The fate of China's effort to join the World Trade Organization is unclear; matters involving internal deliberations in Beijing usually are. There is always the possibility that China is waiting until the last minute to wrap up WTO negotiations, hoping that the Clinton administration's desire to build a record of achievement for its engagement policy will force Washington to lower the bar for WTO membership. The emerging consensus, however, seems to be that China is simply unwilling to tackle the domestic reforms that WTO membership requires.

In the spirit of "If I don't win, I'll take my ball and go home," China is also insisting that if it cannot become a WTO member, Taiwan cannot be allowed to join either. Surprisingly, the United States seems willing to tolerate this Chinese petulance, though doing so runs directly counter to U.S. interests. The United States should press for Taiwan's membership in upcoming WTO negotiations whether or not China is admitted.

This latest example of a convoluted and counterproductive stance toward the greater China region is but one of many strange results of the "one China" policy. Since its establishment in the 1970s, virtually every major assumption underlying the one China policy has dramatically changed: The Soviet Union has collapsed, ending the Cold War; Taipei has transformed itself from an authoritarian regime to a functioning democracy; and Beijing has moved from being a questionable ally to a possible enemy.

Still, the one China policy persists largely unchanged, and Beijing expresses outrage at even the smallest evolution in U.S. relations with Taiwan, as demonstrated by the yearlong tantrum following the visit of Taiwan's President Lee to his U.S. alma mater. As a result of this policy, the United States continues to refuse to allow senior Taiwanese officials to visit the United States or even leave their planes while they are refueling in Hawaii, senior U.S. officials are generally not allowed to visit Taiwan, and this summer the United States effectively sided with Beijing against Taipei when President Lee suggested that some changes in the Beijing-Taipei dialogue were long overdue.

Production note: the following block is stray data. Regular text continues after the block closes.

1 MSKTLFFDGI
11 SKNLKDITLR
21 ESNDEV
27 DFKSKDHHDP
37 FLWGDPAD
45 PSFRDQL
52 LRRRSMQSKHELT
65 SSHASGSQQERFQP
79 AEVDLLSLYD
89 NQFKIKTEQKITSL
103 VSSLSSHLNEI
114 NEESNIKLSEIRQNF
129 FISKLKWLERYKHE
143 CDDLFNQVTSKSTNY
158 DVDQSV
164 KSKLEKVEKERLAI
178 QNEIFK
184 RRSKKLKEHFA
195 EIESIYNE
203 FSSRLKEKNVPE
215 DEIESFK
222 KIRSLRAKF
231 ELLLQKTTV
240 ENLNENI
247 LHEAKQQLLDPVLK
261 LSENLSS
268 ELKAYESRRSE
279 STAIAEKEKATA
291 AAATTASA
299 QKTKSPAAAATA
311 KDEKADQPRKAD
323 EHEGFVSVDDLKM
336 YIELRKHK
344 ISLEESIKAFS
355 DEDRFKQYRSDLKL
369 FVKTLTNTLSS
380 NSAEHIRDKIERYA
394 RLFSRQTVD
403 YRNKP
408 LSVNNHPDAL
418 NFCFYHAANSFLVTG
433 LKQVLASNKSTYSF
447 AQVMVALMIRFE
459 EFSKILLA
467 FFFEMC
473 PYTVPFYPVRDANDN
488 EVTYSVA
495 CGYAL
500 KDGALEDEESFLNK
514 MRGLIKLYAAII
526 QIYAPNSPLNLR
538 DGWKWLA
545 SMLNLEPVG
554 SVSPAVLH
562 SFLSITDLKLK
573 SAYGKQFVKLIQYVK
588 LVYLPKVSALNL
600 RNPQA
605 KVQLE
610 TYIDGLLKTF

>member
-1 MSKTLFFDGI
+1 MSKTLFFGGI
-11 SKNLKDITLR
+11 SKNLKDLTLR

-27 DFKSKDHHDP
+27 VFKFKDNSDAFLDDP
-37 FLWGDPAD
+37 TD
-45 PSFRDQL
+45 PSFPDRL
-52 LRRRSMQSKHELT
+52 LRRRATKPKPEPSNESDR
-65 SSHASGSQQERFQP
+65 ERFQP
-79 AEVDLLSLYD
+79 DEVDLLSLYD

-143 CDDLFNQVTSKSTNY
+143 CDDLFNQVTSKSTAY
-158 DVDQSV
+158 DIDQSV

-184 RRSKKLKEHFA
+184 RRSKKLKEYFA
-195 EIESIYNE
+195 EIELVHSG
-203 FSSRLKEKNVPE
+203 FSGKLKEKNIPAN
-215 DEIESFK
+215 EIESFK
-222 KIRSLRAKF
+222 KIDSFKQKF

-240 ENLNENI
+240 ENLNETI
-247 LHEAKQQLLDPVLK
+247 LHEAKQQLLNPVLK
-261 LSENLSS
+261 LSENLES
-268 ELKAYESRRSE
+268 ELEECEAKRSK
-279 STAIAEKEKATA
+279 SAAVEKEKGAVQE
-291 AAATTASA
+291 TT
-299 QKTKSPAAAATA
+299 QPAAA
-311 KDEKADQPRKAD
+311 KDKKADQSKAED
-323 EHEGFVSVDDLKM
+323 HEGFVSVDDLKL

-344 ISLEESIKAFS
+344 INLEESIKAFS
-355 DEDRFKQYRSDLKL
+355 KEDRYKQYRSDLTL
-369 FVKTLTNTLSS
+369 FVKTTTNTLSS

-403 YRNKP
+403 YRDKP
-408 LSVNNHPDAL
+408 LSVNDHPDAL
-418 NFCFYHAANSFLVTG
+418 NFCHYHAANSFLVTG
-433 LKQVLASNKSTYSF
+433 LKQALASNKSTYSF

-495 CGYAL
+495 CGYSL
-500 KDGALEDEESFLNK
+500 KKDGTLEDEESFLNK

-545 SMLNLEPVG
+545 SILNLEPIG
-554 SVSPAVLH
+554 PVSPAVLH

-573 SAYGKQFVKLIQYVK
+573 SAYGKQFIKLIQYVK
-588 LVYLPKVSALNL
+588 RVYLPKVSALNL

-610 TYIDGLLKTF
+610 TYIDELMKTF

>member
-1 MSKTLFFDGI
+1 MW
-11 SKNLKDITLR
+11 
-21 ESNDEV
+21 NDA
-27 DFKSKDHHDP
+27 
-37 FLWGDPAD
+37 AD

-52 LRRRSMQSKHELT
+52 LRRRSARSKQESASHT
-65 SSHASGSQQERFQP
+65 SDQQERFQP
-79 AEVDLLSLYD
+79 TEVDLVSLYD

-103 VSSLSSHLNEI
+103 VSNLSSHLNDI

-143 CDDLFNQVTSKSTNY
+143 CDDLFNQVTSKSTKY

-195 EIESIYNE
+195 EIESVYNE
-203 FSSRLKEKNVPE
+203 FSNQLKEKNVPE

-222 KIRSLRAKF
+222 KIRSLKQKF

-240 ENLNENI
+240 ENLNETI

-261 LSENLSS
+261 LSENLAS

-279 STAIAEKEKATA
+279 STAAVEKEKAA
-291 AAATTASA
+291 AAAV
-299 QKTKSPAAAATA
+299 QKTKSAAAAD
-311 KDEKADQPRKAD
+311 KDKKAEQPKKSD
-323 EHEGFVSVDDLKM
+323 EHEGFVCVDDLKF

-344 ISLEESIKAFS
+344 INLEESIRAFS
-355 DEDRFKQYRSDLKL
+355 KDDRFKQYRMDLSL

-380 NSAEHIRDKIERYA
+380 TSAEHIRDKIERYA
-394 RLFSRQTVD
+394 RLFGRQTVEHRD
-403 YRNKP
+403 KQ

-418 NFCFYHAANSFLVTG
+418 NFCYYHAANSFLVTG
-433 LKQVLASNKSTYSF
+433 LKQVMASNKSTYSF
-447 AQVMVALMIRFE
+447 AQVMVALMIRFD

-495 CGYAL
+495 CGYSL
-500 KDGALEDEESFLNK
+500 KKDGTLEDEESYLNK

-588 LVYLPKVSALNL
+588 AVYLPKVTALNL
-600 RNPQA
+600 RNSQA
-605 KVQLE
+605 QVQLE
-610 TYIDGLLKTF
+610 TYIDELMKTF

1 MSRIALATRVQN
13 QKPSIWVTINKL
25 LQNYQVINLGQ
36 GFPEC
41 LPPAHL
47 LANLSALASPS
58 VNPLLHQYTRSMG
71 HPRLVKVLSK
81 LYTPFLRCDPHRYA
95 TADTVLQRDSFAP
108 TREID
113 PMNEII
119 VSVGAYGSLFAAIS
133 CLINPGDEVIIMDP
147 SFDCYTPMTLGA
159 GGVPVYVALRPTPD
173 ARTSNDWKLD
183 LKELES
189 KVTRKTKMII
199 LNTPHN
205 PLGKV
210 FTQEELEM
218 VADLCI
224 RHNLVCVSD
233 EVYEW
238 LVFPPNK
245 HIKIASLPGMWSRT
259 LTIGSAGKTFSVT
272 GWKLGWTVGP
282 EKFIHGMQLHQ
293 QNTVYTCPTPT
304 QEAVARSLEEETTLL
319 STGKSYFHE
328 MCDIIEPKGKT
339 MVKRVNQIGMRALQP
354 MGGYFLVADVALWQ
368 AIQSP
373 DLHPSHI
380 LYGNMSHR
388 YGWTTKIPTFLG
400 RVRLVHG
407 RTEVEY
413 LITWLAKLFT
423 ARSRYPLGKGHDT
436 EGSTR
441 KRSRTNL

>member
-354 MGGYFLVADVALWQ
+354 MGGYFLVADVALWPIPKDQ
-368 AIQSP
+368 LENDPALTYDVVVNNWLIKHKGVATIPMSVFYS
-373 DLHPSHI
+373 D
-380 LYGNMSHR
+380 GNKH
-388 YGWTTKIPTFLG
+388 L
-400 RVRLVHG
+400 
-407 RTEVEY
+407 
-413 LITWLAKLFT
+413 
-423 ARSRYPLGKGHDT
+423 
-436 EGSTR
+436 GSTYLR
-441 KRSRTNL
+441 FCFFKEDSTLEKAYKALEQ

Now the State Department seems poised to acquiesce to another unreasonable PRC demand pertaining to Taiwan. While China's unwillingness to embrace economic reforms such as opening its market to agricultural and manufactured imports and reforming state-owned enterprises has slowed its WTO application to a near standstill, Taiwan's application has moved along smoothly. From the outset of accession talks, Taipei agreed to accept the full WTO disciplines applied to developed countries -- something Beijing has steadfastly refused to consider. It also sought membership as a customs territory, not an independent country, to avoid offending Beijing. Largely because of Taipei's positive attitude, Taiwan has concluded bilateral WTO accession talks with all interested countries, including the United States, the European Union, and Japan.

Although China remains outside the WTO, Beijing has insisted that Taiwan not be allowed to join until it is admitted. This position is not only arrogant but also surprising, in that Hong Kong was allowed to enter the WTO as a separate entity before control reverted to China. Now China appears to be attempting to recruit allies like Hong Kong and Pakistan to work its will, although neither has any unresolved trade issues with Taiwan. Hong Kong, in fact, concluded a bilateral WTO accession agreement with Taipei some time ago.

Taiwan has looked to the United States, as the de facto senior member of the WTO and the unofficial arbiter of such matters, to press the case for its membership in the run-up to the WTO ministerial meeting in Seattle at the end of November. The United States has long taken the position that the WTO is a trade organization, not a political one, and the applications for membership by China and Taiwan should be considered separately on their merits. Obviously, if that is the decision paradigm, Taiwan should now be admitted and Beijing remain outside until it is prepared to accept trade disciplines.